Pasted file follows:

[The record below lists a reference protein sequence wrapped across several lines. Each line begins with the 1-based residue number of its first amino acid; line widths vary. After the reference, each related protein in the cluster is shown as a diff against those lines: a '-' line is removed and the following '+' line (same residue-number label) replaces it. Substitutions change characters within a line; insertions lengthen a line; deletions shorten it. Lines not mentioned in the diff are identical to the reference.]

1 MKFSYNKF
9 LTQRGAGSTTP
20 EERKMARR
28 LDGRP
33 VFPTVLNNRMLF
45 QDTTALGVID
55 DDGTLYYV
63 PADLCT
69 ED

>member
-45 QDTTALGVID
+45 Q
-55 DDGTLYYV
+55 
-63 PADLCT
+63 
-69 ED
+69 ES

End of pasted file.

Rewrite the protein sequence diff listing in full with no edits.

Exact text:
[The record below lists a reference protein sequence wrapped across several lines. Each line begins with the 1-based residue number of its first amino acid; line widths vary. After the reference, each related protein in the cluster is shown as a diff against those lines: a '-' line is removed and the following '+' line (same residue-number label) replaces it. Substitutions change characters within a line; insertions lengthen a line; deletions shorten it. Lines not mentioned in the diff are identical to the reference.]

1 MKFSYNKF
9 LTQRGAGSTTP
20 EERKMARR
28 LDGRP
33 VFPTVLNNRMLF
45 QDTTALGVID
55 DDGTLYYV
63 PADLCT
69 ED

>member
-45 QDTTALGVID
+45 Q
-55 DDGTLYYV
+55 
-63 PADLCT
+63 
-69 ED
+69 ES